Generating ability scores

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I don't like any method presented for generating ability scores for D&D, and generally I prefer to play point-buy games vs. random generation, so I came up with this for my group and thought I'd share.

You start with a 10 in each score and have 12 points to spend to increase any score you'd like.  You can buy any score up to 18 max, just as you can roll an 18 max, each 1 point increase in score costing you 1 point.  You can also decrease any ability score by 1 or more (down to 6 at the most) for an additional 1 point per decrease to use elsewhere.  This corresponds to the standard array (15, 14, 13, 12, 10, 8).

Some examples:
18,18,18,6,6,6
12,12,12,12,12,12
18,12,12,10,10,10
15,14,13,12,10,8 ;)

To me, this is way better than rolling for scores (that's fun every now and then for me, but not always) or everyone starting with the same exact numbers, even if not in the same scores. Cool

If you want to vary the number of points used to customize ability scores, it's your game, go right ahead and do it.

My players would cry if they would not be allowed to roll their scores =P

Seriously though..   I think many players would feel forced to pick an 18 with this system, as the cost is linear.
A good thing with it is that it encourages <10 scores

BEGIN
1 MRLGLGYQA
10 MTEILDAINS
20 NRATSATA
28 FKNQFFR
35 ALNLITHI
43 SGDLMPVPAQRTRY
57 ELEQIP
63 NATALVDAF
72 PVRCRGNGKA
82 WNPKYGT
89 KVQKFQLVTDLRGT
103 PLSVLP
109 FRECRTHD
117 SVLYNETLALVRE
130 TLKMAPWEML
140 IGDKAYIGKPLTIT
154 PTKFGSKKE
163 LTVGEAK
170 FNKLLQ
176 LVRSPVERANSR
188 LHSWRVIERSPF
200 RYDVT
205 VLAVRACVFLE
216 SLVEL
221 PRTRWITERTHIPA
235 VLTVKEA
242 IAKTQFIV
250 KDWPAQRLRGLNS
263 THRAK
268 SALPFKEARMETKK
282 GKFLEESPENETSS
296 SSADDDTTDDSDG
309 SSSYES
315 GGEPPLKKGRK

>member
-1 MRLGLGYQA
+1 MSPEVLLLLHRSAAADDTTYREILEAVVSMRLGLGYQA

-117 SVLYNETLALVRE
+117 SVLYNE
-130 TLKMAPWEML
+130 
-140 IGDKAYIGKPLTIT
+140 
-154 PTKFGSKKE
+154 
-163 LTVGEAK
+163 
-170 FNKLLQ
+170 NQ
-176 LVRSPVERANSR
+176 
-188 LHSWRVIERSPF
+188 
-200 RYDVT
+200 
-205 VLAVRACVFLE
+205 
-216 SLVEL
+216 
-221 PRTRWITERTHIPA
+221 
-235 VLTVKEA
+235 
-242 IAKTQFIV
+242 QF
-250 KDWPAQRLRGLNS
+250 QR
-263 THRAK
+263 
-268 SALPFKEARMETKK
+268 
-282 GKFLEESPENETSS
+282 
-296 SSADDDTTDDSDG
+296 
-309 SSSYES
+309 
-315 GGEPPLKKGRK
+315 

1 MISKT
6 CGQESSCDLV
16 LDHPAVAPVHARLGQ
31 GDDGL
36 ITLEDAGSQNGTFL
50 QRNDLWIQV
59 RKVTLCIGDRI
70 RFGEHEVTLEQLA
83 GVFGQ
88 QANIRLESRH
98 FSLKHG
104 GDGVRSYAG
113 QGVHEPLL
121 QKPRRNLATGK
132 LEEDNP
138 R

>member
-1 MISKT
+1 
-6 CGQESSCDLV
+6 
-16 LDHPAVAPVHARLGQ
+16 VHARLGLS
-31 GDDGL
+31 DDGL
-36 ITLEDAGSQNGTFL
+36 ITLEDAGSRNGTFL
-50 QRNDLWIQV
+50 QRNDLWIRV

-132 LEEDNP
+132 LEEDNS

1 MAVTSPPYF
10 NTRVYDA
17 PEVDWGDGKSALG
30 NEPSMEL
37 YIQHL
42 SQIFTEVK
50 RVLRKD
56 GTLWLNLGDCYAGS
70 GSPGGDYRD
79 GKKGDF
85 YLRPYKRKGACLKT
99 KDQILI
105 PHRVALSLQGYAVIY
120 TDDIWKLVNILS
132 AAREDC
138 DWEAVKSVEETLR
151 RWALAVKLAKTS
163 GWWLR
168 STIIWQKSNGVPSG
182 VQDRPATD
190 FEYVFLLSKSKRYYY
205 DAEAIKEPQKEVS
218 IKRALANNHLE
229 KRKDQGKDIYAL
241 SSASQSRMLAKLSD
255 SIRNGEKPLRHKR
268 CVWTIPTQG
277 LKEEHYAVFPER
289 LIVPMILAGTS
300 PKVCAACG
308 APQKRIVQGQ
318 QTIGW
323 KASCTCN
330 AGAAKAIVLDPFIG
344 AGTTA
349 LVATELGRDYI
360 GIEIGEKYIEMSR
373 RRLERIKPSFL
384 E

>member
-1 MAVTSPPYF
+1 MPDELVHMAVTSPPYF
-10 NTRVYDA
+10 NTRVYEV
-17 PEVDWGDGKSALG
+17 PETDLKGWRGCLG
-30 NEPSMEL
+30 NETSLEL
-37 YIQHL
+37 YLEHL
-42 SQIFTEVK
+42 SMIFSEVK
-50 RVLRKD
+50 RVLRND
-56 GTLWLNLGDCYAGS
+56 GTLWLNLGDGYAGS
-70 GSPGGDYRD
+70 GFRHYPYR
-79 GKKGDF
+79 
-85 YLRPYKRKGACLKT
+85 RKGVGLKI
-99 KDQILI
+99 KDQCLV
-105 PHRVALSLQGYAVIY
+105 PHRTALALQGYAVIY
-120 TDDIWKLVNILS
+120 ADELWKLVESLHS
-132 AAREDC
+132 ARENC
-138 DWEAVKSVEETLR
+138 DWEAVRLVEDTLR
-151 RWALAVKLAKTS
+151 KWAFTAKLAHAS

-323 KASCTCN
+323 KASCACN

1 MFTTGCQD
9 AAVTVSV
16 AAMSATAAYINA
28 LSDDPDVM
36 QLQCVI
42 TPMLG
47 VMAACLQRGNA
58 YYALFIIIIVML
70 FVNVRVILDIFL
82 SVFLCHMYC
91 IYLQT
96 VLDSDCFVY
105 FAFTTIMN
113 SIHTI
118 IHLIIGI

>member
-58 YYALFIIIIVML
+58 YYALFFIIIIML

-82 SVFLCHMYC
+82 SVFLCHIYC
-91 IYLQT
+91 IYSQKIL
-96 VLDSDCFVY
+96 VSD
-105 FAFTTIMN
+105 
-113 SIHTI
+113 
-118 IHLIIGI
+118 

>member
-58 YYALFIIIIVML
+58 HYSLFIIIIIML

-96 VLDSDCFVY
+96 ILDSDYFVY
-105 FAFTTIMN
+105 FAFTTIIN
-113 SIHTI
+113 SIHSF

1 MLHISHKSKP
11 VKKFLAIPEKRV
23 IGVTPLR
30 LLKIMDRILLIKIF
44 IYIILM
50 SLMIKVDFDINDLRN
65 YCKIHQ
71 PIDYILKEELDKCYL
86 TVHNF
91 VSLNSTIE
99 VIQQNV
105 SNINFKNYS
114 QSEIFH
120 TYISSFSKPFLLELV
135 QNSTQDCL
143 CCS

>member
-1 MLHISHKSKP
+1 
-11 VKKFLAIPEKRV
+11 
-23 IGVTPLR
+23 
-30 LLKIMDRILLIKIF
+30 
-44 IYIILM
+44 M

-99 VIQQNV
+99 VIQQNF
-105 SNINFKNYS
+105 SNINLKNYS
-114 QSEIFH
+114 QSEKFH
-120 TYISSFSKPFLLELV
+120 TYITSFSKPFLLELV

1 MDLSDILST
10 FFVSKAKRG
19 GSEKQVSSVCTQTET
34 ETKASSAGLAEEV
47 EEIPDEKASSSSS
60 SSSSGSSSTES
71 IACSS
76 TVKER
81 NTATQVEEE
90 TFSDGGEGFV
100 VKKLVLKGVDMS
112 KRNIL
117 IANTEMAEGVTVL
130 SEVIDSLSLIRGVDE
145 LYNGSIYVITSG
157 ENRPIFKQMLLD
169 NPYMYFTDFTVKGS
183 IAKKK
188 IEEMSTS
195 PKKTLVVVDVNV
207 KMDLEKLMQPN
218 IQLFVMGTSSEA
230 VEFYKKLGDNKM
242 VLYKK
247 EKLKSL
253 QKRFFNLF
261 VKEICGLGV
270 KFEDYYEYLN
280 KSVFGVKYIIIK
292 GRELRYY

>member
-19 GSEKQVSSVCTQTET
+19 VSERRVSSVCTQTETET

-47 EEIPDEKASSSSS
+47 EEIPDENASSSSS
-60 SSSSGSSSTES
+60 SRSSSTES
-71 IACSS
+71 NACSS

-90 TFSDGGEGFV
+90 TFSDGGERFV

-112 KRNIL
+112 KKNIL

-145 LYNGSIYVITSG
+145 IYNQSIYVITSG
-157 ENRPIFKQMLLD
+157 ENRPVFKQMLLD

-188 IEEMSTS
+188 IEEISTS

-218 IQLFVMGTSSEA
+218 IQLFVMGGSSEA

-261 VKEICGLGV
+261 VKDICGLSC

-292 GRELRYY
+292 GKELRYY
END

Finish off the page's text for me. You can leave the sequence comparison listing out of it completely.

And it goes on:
1. Start with 11/11/11/10/10/10

  2. Roll 6d4

  3. For each die, add that number to one score and subtract it from another, but no score can be greater than 18 or lower than 3

  4. Rearrange the resulting array as desired

Roll a d6 six times.  Apply the last roll to Charisma.  Arrange the rest however you like.  I love rolling up characters.
Apply the last roll to Charisma.

Any real reason, or is it just a heavy-handed reaction to dump-stating?

It is a reaction to dump-stating.  And I meant to say roll 4d6 six times, not one.  You still have 5 scores to play with.
It's like insisting the skinny kids who always get picked last instead always be the team captains, while no one seems to accept that those skinny kids would rather read a book or something.
Its just one out of six scores.  It won't break the build.
Then why forbid ignoring it?

Well, all we're talking about is a house rule anyway.  The ultimate game will probably have point buys, arrays AND rolling for attributes.  It'll be a pick and choose thing.
Lol, most of my players always puts a high score on charisma even though it gives their class nothing..  WIS or STR is generally the dump stats, mainly because noone likes to play a stupid or ugly/boring character..  a low WIS score can easily ble played as naive/inexperienced in a fun way and STR is just for brutes anyways.
CHA was a dump stat because it didn't really do very much.  3e, 4e, and SWSE tried to fix that.
Yea I was mainly saying that different players have different priorities and therefore different dump stats, those in my group focuses much on the roleplaying and CHA is thus generally seen as an important stat.